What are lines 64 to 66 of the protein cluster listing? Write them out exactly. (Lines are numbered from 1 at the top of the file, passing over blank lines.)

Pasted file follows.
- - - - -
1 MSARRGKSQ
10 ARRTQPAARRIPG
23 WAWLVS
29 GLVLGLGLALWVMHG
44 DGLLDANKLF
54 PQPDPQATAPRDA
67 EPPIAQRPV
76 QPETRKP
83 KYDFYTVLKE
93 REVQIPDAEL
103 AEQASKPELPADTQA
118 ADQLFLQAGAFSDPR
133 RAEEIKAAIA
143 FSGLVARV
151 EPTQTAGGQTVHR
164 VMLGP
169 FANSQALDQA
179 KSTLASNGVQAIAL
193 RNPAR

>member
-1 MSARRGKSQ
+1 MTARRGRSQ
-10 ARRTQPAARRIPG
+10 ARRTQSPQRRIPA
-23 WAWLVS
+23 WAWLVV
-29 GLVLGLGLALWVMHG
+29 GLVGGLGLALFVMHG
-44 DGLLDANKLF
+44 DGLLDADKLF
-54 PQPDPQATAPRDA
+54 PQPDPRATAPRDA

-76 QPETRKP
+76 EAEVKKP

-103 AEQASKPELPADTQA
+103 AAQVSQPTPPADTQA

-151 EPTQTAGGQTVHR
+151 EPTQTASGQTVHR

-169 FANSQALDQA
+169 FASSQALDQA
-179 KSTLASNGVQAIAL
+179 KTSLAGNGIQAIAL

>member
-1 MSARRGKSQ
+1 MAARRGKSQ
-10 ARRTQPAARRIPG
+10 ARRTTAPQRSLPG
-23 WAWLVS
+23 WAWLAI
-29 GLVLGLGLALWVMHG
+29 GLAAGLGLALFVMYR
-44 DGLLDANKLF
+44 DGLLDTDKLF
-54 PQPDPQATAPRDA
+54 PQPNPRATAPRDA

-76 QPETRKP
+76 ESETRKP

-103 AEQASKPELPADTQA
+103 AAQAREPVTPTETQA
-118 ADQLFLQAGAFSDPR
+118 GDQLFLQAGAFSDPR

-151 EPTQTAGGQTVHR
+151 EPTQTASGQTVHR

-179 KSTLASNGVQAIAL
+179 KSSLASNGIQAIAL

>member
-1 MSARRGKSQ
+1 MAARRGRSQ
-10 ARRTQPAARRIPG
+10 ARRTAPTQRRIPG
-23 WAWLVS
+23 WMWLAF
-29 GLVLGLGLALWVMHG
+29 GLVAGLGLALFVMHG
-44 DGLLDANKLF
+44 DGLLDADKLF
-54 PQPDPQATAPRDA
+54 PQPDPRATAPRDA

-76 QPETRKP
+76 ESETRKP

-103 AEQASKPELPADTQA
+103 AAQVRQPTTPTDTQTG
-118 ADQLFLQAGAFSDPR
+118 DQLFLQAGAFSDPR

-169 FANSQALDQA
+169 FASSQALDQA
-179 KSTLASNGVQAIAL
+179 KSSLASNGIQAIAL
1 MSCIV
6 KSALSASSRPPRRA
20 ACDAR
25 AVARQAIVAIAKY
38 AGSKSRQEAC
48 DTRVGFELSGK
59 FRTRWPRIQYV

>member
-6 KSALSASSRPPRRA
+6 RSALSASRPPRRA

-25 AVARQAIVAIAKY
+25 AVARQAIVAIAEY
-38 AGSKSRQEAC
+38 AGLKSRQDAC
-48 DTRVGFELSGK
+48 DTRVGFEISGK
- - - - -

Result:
-179 KSTLASNGVQAIAL
+179 KSSLASNGIQAIAL

>member